Вы находитесь на странице: 1из 7


INTRO: The artist and the art pieces that will be discussed and that will be focused on are all to do with one main subject resistance art which deals with both current and past political issues in South Africa. They contain the opinion seen from the artists point of view, or as the artist may have experienced it. WHO: William Kentridge

WHERE: Johannesburg, South Africa WHEN: Born in 1955. Work started roughly from 1976 WHY: He was studying fine arts in acting, but found that acting was not his calling in life and was therefore reduced to an artist. His main aim was to create art works that commented on South African political and military issues.


The disturbing depictions of mixed piles of heads appear to tremble and quiver or shake due to the scratchy, sketch technique of Kentridge's dry point, which adds to the aesthetic appeal. Aside from being a haunting image in its own right, the title of the work indicates that this piece is a reference to an episode of South African military action. In 1974, the military dictatorship in Portugal was overthrown, which subsequently resulted in much conflict in the former Portuguese-controlled colonies of Angola and Mozambique. In response, South Africa dispatched armored riotcontrol vehicles known as Casspirs, to defend their northern border with both Angola and Mozambique.
The cabinet has both a literal and metaphoric meaning to it. It is literal as it is portrayed here in the image as an object that is holding the decapitated heads. The metaphoric meaning is that of a group of politicians, chosen by the president of a country to help him with important decisions. The bodiless heads are those of politicians that once formed a cabinet. The fact that the heads are in a cabinet, shows us that Kentridge is commenting on how the government uses and abuses their political power, almost as if they use the politicians as just another file in the

This is an aggressive and tormenting image of a cabinet filled with disembodied heads.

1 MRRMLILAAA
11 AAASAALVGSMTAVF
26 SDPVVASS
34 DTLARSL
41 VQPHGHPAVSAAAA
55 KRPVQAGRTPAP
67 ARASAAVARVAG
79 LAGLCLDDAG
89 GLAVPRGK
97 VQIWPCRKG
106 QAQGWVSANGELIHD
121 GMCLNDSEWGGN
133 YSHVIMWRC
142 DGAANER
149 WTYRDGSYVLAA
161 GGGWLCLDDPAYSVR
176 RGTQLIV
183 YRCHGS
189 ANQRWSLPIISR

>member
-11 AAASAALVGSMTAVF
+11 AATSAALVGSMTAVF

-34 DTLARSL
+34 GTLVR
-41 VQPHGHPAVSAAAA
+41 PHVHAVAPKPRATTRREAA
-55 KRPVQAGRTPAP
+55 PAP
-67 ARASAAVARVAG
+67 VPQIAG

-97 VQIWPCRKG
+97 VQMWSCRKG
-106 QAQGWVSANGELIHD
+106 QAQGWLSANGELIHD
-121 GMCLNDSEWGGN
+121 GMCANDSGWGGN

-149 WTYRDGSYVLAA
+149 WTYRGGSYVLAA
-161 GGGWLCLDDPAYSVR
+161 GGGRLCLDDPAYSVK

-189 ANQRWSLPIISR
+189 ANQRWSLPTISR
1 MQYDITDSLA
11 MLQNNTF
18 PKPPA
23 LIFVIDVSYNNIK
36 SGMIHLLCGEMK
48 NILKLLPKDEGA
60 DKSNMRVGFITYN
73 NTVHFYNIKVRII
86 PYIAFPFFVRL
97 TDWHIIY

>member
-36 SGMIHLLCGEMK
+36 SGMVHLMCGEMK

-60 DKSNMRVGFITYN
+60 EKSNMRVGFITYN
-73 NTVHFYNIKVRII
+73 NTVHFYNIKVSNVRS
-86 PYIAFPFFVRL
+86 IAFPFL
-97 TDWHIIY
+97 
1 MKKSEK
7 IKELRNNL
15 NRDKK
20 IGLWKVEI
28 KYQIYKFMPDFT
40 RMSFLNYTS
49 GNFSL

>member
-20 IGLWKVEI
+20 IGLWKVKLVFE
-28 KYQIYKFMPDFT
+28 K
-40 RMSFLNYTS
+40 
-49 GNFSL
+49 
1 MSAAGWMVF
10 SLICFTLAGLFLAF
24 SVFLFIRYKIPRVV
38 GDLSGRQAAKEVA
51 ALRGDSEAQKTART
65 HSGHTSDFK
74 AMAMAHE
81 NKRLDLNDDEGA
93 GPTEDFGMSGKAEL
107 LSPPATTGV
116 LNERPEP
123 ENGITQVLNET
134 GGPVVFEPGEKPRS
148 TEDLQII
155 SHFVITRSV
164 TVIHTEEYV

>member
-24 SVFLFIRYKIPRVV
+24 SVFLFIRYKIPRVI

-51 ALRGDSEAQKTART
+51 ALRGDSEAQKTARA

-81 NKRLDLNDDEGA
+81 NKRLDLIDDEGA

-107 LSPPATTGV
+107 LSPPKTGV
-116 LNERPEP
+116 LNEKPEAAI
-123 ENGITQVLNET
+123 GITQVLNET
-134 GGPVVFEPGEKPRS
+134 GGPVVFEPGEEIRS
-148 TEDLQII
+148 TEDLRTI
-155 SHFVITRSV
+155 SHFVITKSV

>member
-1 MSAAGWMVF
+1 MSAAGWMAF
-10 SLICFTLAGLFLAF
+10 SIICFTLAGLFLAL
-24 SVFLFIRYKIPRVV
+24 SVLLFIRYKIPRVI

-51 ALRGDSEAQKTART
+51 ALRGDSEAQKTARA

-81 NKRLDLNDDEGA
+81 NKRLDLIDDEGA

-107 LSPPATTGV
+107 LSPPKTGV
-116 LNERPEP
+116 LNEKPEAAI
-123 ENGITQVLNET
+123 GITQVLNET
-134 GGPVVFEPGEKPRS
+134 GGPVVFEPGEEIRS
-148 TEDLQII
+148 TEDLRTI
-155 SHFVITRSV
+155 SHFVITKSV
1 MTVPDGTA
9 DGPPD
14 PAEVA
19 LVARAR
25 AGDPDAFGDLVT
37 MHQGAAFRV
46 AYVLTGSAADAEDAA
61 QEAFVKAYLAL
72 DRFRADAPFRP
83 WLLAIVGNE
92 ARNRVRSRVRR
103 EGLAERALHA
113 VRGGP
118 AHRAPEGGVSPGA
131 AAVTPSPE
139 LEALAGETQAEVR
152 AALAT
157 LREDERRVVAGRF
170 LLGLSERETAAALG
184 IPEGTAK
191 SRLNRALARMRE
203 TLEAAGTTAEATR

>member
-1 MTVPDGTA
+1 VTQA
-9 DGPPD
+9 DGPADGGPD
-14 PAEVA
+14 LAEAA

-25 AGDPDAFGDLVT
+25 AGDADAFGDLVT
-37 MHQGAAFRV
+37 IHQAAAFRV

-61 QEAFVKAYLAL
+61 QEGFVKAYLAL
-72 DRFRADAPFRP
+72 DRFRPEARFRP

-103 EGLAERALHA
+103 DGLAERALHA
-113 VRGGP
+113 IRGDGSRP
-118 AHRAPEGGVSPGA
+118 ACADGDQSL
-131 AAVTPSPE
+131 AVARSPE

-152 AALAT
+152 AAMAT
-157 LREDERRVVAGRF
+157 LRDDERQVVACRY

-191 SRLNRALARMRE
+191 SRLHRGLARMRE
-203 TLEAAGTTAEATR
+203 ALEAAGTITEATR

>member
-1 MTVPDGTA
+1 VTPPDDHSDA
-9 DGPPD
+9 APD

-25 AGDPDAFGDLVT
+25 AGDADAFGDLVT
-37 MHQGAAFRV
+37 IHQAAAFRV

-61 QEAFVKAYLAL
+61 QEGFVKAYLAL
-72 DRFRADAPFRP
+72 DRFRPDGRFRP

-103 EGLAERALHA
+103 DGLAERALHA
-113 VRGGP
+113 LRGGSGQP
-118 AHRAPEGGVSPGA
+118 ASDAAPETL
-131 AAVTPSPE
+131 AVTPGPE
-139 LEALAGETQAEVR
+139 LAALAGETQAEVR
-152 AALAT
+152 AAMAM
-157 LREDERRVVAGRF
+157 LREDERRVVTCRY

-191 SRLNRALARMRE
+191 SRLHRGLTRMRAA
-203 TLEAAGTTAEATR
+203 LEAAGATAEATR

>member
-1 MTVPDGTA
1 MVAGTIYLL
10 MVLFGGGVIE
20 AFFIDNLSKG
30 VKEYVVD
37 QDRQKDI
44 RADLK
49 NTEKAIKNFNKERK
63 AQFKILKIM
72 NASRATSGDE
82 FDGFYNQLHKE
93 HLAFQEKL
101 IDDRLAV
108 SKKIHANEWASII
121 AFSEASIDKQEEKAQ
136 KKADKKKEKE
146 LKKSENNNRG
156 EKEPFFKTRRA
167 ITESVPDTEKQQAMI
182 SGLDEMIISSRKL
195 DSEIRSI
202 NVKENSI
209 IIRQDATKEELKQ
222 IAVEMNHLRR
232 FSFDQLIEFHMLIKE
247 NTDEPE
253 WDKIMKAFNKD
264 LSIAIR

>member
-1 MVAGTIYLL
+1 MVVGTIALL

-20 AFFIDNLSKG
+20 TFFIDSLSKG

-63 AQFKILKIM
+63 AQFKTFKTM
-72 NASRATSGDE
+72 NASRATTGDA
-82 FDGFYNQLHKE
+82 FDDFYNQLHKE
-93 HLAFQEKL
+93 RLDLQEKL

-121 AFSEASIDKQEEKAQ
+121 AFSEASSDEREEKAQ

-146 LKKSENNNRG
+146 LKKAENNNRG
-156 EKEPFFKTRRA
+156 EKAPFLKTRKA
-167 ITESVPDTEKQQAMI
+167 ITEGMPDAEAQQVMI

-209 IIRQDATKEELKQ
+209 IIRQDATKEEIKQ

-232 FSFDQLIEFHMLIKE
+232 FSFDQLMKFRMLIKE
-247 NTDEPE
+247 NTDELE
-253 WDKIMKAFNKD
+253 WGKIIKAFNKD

During the incident, parents sent the quite ironic phrase "casspirs full of love" as a greeting to their sons, who were servicemen at the time, via a popular South African radio show. Kentridge further plays on that irony by forging the association between the sincere phrase and the eerie cabinet full of decapitated heads. The piece is in monotone (black and white), which is suitable for the comments that it is trying to make about this specific past issue. It is significant because of the time period. This tells us that the issue is in the past, but that it is something that wont easily be forgotten, because a photograph is essentially a moment in time that is captured for us to remember, and this piece is an image describing the issue.


A map is seen here in this completed piece, which did not exist as such in 1890, when the map was initially drawn. The background of Office Love is nothing but a shadow that ended up projecting its own reality, so that the 1890 map, which Kentridge tore to pieces and then partially reassembled, inevitably functions as a metaphor for the complex relationship between fact and fiction. In his work, it is not the object that projects its shadow, but the shadow that imagines the object and projects it into our consciousness, shaping it. Here we can see what appears to be a stronglegged man in a suit stepping firmly across the scene. The mans bulging torso seems to be crowned with